Iraqi Prime Minister Haider al-Abadi said Friday his planned flight ban into and out of the Kurdish region isn’t meant to “starve” the Kurdish people.
On Friday at 6 p.m. local time, all international flights to the region are set to be cancelled — retaliation for the Kurdish independence referendum this week that passed with more than 92 percent of the vote.
Humanitarian workers say the flight cancellations could have a “dire impact” on the lives of the region’s 1.6 million refugees and displaced people.
Abadi, though, in a written statement, said “central government control of air and land ports in the Kurdistan region is not meant to starve, besiege and prevent [the delivery of] supplies to the citizens in the region as alleged by some Kurdistan region officials.”
Calling the vote "unconstitutional," Iraq's parliament on Wednesday also asked Abadi to send troops to the oil-producing, Kurdish-held region of Kirkuk to take control of its lucrative oil fields.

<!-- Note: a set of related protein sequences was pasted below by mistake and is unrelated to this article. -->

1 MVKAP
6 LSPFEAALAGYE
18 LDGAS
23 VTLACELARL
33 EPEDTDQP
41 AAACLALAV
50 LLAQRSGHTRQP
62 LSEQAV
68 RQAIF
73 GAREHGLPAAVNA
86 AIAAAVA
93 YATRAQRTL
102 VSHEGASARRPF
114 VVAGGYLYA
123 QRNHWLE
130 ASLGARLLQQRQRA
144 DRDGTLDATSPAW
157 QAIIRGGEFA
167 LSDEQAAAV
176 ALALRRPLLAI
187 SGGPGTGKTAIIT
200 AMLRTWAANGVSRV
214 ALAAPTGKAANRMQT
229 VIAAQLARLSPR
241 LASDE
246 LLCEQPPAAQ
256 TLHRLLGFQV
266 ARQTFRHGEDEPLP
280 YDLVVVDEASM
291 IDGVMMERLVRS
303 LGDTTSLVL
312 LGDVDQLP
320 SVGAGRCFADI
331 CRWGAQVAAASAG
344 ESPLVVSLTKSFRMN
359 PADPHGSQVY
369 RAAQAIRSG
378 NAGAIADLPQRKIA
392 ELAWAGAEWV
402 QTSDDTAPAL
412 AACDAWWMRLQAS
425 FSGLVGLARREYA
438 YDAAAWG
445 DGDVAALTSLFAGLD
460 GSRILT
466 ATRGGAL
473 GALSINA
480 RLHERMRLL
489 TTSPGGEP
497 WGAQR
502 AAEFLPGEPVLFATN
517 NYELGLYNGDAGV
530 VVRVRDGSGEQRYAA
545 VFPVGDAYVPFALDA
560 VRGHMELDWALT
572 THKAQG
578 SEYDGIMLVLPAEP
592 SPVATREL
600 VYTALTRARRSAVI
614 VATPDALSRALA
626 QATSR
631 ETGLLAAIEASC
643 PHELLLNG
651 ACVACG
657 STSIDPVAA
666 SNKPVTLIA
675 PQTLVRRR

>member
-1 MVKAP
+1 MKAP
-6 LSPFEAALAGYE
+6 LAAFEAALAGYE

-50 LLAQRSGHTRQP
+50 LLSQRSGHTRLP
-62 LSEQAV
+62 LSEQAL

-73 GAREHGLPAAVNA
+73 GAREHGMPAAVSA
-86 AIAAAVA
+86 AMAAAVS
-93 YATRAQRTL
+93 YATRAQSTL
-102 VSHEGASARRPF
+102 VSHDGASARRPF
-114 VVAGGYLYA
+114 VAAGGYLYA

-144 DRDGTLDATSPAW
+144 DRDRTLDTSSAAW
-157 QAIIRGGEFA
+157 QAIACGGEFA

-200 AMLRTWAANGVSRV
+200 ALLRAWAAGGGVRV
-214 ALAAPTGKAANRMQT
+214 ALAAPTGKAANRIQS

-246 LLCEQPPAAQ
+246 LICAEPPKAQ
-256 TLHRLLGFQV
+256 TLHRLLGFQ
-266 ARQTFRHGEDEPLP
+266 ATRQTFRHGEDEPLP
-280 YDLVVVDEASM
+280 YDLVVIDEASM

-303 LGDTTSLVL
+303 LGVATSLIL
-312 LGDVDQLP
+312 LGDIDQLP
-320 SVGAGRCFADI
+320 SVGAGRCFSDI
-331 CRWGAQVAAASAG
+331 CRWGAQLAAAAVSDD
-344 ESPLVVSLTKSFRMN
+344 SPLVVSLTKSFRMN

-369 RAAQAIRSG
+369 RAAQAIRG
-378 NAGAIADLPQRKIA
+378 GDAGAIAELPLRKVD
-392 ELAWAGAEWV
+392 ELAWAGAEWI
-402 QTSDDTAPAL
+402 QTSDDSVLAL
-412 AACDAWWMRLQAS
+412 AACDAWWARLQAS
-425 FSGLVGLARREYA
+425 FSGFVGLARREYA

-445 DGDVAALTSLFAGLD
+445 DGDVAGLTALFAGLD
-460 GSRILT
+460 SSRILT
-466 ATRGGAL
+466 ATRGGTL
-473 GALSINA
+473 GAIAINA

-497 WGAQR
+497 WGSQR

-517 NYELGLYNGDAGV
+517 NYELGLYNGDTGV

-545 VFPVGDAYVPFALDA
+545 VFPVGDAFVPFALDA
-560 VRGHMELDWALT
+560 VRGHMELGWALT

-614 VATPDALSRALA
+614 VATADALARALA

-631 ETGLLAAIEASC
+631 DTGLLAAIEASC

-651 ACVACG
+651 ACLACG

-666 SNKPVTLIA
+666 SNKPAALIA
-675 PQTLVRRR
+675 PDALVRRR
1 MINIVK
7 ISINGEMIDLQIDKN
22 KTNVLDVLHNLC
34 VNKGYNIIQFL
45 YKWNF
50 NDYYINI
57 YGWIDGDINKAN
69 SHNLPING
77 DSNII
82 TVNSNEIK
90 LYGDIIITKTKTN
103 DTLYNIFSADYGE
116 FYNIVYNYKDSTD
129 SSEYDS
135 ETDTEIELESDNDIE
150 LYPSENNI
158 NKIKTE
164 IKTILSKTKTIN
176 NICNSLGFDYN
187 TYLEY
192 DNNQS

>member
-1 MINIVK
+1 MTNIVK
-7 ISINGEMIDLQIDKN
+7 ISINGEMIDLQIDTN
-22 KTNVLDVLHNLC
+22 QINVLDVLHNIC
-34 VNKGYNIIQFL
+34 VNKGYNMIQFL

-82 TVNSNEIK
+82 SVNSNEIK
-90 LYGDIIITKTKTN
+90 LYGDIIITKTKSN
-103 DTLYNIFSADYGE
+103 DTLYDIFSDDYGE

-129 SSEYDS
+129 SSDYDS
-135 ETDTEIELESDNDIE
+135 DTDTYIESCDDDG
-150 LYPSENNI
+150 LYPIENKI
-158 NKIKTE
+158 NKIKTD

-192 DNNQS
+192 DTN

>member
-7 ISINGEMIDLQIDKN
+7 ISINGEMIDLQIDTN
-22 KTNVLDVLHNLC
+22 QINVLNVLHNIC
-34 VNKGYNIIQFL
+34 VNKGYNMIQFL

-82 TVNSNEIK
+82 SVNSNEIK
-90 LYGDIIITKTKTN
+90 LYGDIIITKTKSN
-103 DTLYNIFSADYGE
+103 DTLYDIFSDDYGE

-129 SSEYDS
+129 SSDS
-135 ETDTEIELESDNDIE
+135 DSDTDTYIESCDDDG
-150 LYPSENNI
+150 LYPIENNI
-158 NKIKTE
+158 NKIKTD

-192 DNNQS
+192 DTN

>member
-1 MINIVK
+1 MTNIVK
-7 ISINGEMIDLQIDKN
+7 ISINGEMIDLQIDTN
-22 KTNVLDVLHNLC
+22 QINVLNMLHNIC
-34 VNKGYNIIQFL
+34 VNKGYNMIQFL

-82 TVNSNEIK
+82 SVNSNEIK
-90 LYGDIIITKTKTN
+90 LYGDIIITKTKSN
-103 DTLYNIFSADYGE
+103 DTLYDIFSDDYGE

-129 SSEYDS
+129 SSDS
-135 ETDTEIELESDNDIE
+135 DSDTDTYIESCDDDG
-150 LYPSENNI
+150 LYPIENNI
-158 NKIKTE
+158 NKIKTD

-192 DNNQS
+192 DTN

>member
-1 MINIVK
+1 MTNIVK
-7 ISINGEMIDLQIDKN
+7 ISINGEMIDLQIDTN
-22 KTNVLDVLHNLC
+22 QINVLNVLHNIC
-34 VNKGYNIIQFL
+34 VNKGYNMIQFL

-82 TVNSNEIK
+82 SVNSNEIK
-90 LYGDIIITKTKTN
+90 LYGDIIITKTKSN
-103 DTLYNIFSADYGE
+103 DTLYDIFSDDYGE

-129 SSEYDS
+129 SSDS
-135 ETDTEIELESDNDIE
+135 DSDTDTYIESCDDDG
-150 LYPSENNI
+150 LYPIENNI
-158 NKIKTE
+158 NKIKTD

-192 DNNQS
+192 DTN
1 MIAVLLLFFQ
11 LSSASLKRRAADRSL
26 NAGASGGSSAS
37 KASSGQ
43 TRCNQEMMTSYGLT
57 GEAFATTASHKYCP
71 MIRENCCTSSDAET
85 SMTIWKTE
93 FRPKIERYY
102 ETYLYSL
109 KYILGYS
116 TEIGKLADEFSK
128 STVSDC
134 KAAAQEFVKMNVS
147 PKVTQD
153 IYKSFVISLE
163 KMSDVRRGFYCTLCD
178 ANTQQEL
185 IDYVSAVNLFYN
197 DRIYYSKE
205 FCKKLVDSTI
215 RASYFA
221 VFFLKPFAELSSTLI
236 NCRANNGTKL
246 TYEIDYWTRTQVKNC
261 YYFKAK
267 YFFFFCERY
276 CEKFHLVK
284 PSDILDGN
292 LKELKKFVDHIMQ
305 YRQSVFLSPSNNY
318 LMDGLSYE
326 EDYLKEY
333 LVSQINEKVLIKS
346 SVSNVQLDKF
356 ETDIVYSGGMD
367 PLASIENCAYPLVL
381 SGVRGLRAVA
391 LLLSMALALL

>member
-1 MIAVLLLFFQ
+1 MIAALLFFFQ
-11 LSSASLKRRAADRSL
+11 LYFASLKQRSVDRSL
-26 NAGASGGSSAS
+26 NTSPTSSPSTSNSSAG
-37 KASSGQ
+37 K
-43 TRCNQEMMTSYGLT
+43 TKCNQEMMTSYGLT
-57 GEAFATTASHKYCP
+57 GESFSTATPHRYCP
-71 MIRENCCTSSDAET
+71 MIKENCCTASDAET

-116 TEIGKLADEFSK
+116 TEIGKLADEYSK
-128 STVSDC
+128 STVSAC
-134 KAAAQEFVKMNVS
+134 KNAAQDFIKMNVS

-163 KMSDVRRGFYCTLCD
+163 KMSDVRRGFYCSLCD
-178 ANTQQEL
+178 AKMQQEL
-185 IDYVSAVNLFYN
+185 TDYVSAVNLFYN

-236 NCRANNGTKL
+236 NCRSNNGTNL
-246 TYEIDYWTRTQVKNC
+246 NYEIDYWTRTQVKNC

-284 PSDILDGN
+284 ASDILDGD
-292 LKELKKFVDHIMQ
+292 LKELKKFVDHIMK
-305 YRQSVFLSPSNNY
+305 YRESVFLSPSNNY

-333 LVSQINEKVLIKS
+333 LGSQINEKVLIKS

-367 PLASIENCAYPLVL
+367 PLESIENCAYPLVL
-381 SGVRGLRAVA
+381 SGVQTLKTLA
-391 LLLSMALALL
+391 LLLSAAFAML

It told the 34 countries that have diplomatic missions in Kurdistan to shut them down, and it urged Abadi to enforce a decision to fire Kirkuk Gov. Najmaldin Karim for holding the vote.
The parliament also called for the deployment of forces to areas that were under Iraqi government control before the fall of Mosul to Islamic State more than three years ago.
"We will enforce federal authority in the Kurdistan region, and we already have starting doing that," Abadi said.
The director of Irbil airport, Talar Saleh, said he was confused by the order from Baghdad to hand over the airport and unsure of how he should comply.
“We didn't understand what it meant,” she said. “An airport isn't an item that can be handed over to someone.”
She said authorities in Baghdad never responded to her requests for clarification.
Saleh said military, humanitarian and diplomatic flights will continue from the airport.